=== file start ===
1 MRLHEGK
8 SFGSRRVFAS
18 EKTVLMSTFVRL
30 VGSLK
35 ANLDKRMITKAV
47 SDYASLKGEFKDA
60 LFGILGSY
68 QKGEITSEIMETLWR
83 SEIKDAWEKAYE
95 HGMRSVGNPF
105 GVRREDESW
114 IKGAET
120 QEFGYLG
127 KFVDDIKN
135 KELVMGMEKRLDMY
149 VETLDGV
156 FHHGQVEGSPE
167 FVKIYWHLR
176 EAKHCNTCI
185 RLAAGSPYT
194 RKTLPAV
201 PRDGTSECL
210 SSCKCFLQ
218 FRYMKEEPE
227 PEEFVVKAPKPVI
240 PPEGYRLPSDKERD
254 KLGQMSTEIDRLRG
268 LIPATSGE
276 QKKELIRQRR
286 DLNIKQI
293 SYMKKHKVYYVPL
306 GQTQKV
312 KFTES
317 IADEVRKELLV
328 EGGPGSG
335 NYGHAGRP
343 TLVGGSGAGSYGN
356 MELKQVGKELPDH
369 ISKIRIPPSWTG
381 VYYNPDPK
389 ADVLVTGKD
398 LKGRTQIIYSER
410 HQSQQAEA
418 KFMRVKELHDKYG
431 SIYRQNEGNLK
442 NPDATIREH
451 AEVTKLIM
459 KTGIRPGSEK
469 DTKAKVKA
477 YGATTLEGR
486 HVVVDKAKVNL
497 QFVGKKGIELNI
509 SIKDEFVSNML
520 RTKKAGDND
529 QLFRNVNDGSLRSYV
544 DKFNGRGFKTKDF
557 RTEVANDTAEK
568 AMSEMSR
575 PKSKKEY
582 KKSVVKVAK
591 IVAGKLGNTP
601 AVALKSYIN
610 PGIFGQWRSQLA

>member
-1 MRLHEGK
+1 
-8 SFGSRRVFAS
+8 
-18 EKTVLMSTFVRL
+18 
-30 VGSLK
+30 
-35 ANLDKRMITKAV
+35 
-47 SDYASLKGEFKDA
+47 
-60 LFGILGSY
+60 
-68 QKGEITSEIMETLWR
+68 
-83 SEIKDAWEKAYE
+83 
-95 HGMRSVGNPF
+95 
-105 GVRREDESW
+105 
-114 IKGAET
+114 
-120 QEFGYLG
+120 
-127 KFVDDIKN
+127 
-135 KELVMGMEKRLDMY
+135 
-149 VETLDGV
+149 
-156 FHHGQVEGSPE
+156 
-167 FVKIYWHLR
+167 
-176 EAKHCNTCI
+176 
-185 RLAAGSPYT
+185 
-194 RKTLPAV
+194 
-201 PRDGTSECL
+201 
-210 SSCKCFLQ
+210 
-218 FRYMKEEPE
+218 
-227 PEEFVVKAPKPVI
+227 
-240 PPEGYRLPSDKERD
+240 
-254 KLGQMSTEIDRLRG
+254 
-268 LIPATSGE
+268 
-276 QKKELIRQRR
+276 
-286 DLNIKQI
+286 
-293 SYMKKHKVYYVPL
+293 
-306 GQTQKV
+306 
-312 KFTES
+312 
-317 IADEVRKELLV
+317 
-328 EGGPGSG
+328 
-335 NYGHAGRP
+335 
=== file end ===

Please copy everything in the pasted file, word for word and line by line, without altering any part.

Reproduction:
1 MRLHEGK
8 SFGSRRVFAS
18 EKTVLMSTFVRL
30 VGSLK
35 ANLDKRMITKAV
47 SDYASLKGEFKDA
60 LFGILGSY
68 QKGEITSEIMETLWR
83 SEIKDAWEKAYE
95 HGMRSVGNPF
105 GVRREDESW
114 IKGAET
120 QEFGYLG
127 KFVDDIKN
135 KELVMGMEKRLDMY
149 VETLDGV
156 FHHGQVEGSPE
167 FVKIYWHLR
176 EAKHCNTCI
185 RLAAGSPYT
194 RKTLPAV
201 PRDGTSECL
210 SSCKCFLQ
218 FRYMKEEPE
227 PEEFVVKAPKPVI
240 PPEGYRLPSDKERD
254 KLGQMSTEIDRLRG
268 LIPATSGE
276 QKKELIRQRR
286 DLNIKQI
293 SYMKKHKVYYVPL
306 GQTQKV
312 KFTES
317 IADEVRKELLV
328 EGGPGSG
335 NYGHAGRP
343 TLVGGSGAGSYGN
356 MELKQVGKELPDH
369 ISKIRIPPSWTG
381 VYYNPDPK
389 ADVLVTGKD
398 LKGRTQIIYSER
410 HQSQQAEA
418 KFMRVKELHDKYG
431 SIYRQNEGNLK
442 NPDATIREH
451 AEVTKLIM
459 KTGIRPGSEK
469 DTKAKVKA
477 YGATTLEGR
486 HVVVDKAKVNL
497 QFVGKKGIELNI
509 SIKDEFVSNML
520 RTKKAGDND
529 QLFRNVNDGSLRSYV
544 DKFNGRGFKTKDF
557 RTEVANDTAEK
568 AMSEMSR
575 PKSKKEY
582 KKSVVKVAK
591 IVAGKLGNTP
601 AVALKSYIN
610 PGIFGQWRSQLA

>member
-1 MRLHEGK
+1 
-8 SFGSRRVFAS
+8 
-18 EKTVLMSTFVRL
+18 
-30 VGSLK
+30 
-35 ANLDKRMITKAV
+35 
-47 SDYASLKGEFKDA
+47 
-60 LFGILGSY
+60 
-68 QKGEITSEIMETLWR
+68 
-83 SEIKDAWEKAYE
+83 
-95 HGMRSVGNPF
+95 
-105 GVRREDESW
+105 
-114 IKGAET
+114 
-120 QEFGYLG
+120 
-127 KFVDDIKN
+127 
-135 KELVMGMEKRLDMY
+135 
-149 VETLDGV
+149 
-156 FHHGQVEGSPE
+156 
-167 FVKIYWHLR
+167 
-176 EAKHCNTCI
+176 
-185 RLAAGSPYT
+185 
-194 RKTLPAV
+194 
-201 PRDGTSECL
+201 
-210 SSCKCFLQ
+210 
-218 FRYMKEEPE
+218 
-227 PEEFVVKAPKPVI
+227 
-240 PPEGYRLPSDKERD
+240 
-254 KLGQMSTEIDRLRG
+254 
-268 LIPATSGE
+268 
-276 QKKELIRQRR
+276 
-286 DLNIKQI
+286 
-293 SYMKKHKVYYVPL
+293 
-306 GQTQKV
+306 
-312 KFTES
+312 
-317 IADEVRKELLV
+317 
-328 EGGPGSG
+328 
-335 NYGHAGRP
+335 